My B&W Negative Scanning Workflow

posted in: Film Photography, Scanning | 2

The only thorn in my film photography side so far is scanning the negatives. There are too many choices and I want to know that my method is getting the most from the negative but is relatively simple and easy to repeat. After a lot of research and experimentation, I think I’ve found a procedure for scanning B&W negatives. I just need to figure out the best way of scanning C-41 negatives; so far I’ve found scanning colour negatives needs way too much tweaking to get the colour balance right. I’ve read a lot of different articles, tried Epson Scan, Vuescan and abandoned SilverFast (it won’t even connect to the scanner and now it just immediately crashes when I try to load it!!) and I’m still scratching my head. The best result has always been from Epson Scan but I still find myself with really inconsistent results (some really poor) and I have to mess around with the RGB levels in the scanner software way too much. I think I’m going to try scanning as a positive and following a guide on Feeling Negative. I’ve read a lot about ColorPerfect and negfix8 and I think the time has come to try them.

So my black & white scanning procedure with an Epson V700 is as follows:

  1. I use Epson Scan software with all the enhancement settings turned off (including the sharpening)
  2. The following settings: B&W negative Film, 16-bit grayscale (Despite what some say on forums I didn’t see any great – if any – improvement scanning in 48-bit RGB and ditching two of the channels in Photoshop. I came to this conclusion after a LOT of flicking between the two versions!), 6400dpi (I’ll down-res this to 3200 dpi later for a slight improvement in sharpness)
  3. Using the ‘normal’ view rather than ‘thumbnail’ I draw a rough select box around the first frame I want to scan then, zooming closer, I make a more precise selection to exclude everything except the exposed image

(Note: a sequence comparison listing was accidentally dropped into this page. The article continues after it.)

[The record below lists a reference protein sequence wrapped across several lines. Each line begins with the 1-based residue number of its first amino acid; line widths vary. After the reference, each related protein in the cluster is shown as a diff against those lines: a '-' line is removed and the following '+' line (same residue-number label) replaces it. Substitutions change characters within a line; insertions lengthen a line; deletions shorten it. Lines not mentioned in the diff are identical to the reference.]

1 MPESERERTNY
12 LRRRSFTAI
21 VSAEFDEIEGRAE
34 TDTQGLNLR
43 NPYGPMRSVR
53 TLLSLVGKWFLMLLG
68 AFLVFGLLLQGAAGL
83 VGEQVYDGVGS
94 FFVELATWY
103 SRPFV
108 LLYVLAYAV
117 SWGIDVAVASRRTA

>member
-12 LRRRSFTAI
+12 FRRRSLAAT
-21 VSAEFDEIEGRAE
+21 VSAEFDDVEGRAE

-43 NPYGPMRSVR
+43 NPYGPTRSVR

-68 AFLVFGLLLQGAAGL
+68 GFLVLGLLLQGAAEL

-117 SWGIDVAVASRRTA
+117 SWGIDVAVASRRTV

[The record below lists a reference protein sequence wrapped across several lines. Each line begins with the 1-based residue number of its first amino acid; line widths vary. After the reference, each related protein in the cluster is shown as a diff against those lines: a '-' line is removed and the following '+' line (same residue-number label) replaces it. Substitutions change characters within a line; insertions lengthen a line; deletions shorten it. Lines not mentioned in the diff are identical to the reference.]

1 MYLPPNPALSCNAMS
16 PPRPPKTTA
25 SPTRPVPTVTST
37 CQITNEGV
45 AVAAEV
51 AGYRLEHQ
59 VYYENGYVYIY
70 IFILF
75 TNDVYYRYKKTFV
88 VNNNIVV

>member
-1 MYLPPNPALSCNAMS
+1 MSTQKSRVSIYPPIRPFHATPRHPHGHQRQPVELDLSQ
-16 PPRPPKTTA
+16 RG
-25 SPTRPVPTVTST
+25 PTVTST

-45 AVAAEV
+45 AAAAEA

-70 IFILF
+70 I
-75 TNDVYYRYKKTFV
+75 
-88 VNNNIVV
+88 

4. I then click the ‘Auto Exposure’ button, which is usually a pretty good starting point
  5. Opening the ‘Histogram Adjustment’ window I change the ‘Output’ values to 0 and 255 and move the white and black points to the right and left of the histogram graph – I don’t want any (or at least not too much) clipping at this stage. I adjust the midpoint until the overall brightness looks about right (erring on the side of brighter than I need it to be)
  6. I then either set up the other frames in the same way (by taking a copy of the previous frame) or start the scan. It’s a bit tedious zooming into each frame and tweaking – is there a better way!?
  7. Load the images into Photoshop and down sample them to 3200dpi (I’ve read that the EPSON V700 scans are optimum at 3200dpi but scanning at 6400dpi and down sampling showed a little improvement compared to scanning at 3200dpi)
  8. I adjust the levels in Photoshop – I found that the ‘Blacks’ slider in Lightroom does not seem operate in the same way as adjusting the black point of Levels in Photoshop. I want the blacks to clip slightly and if a large adjustment is required, the result in Lightroom is horrible!
  9. I add a local contrast by using a High Pass filter – Radius: 20 pixels on a duplicate layer, set the layer blend mode to ‘Overlay’, and the opacity to 25% – I’m going to reconsider whether or not to do this in Photoshop. I like to have a non-destructive workflow and so I don’t like to flatten the original image. Adding the High Pass filter layer adds to the file size significantly and for little return. I should probably just use the ‘Clarity’ slider in Lightroom instead.
  10. The rest of the tweaks are performed in Lightroom and are specific to each image. As this is film I try to keep the tweaks to a minimum: Dust removal, capture sharpening, scanner noise reduction, some slight contrast tweaking using curves

Here’s an example output from my B&W negative scanning process:

Lunch Time for Abi & JoshCanon EOS 3, EF 50mm f/1.2L, ILFORD HP5 PLUS (shot at ISO 800), processed by Peak Imaging, Scanned on Epson V700

2 Responses

  1. Mark

    Great post! I’m just venturing into B&W scanning. Curious, in Epson Scan do you also go into configurations and select no color correction or leave epson color correction on? My scans seem flat and I lose a lot of contrast when I turn epson color correction off.

    By the way, I have also tried 48bit color scanning and removing blue and red channels in photoshop and found the image to be nearly identical to the 16bit grayscale scan when epson color correction is left on for both scans (for except the 48bit color scan file size is bloated.)

    • James

      Hi Mark,

      So sorry I totally missed your comment! Many thanks for taking the time. If I remember correctly, I think I use ‘ColorSync’ with target ‘Adobe RGB’. I don’t have a great reason behind this, but it seems to work best for me. I don’t scan a lot of colour stuff (successfully).

      I tried the 48-bit colour scanning for B&W too. I agree that there is hardly any improvement (if any) and it takes far too long. Hope you’re getting on well with scanning!

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